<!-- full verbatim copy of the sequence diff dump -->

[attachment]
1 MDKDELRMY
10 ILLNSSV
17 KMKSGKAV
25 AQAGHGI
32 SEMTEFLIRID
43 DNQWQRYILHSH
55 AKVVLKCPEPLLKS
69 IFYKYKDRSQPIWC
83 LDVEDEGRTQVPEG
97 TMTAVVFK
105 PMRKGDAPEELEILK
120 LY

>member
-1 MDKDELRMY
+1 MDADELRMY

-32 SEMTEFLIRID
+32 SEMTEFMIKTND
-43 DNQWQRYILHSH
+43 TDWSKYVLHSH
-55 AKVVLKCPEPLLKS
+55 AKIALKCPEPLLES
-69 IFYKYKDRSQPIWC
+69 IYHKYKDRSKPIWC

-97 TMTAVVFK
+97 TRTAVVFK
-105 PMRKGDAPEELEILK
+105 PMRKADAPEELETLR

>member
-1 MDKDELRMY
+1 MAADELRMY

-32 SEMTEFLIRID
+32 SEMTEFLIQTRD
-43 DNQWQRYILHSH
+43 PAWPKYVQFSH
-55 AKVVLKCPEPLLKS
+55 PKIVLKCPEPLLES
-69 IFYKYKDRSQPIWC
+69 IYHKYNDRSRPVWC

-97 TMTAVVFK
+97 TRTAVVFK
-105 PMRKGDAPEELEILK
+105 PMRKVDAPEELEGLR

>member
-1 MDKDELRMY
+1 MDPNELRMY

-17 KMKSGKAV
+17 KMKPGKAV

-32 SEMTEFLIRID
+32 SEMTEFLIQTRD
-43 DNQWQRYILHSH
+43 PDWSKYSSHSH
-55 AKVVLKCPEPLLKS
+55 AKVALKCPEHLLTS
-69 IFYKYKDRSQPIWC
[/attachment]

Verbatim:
1 MDKDELRMY
10 ILLNSSV
17 KMKSGKAV
25 AQAGHGI
32 SEMTEFLIRID
43 DNQWQRYILHSH
55 AKVVLKCPEPLLKS
69 IFYKYKDRSQPIWC
83 LDVEDEGRTQVPEG
97 TMTAVVFK
105 PMRKGDAPEELEILK
120 LY

>member
-1 MDKDELRMY
+1 MDADELRMY

-32 SEMTEFLIRID
+32 SEMTEFMIKTND
-43 DNQWQRYILHSH
+43 TDWSKYVLHSH
-55 AKVVLKCPEPLLKS
+55 AKIALKCPEPLLES
-69 IFYKYKDRSQPIWC
+69 IYHKYKDRSKPIWC

-97 TMTAVVFK
+97 TRTAVVFK
-105 PMRKGDAPEELEILK
+105 PMRKADAPEELETLR

>member
-1 MDKDELRMY
+1 MAADELRMY

-32 SEMTEFLIRID
+32 SEMTEFLIQTRD
-43 DNQWQRYILHSH
+43 PAWPKYVQFSH
-55 AKVVLKCPEPLLKS
+55 PKIVLKCPEPLLES
-69 IFYKYKDRSQPIWC
+69 IYHKYNDRSRPVWC

-97 TMTAVVFK
+97 TRTAVVFK
-105 PMRKGDAPEELEILK
+105 PMRKVDAPEELEGLR

>member
-1 MDKDELRMY
+1 MDPNELRMY

-17 KMKSGKAV
+17 KMKPGKAV

-32 SEMTEFLIRID
+32 SEMTEFLIQTRD
-43 DNQWQRYILHSH
+43 PDWSKYSSHSH
-55 AKVVLKCPEPLLKS
+55 AKVALKCPEHLLTS
-69 IFYKYKDRSQPIWC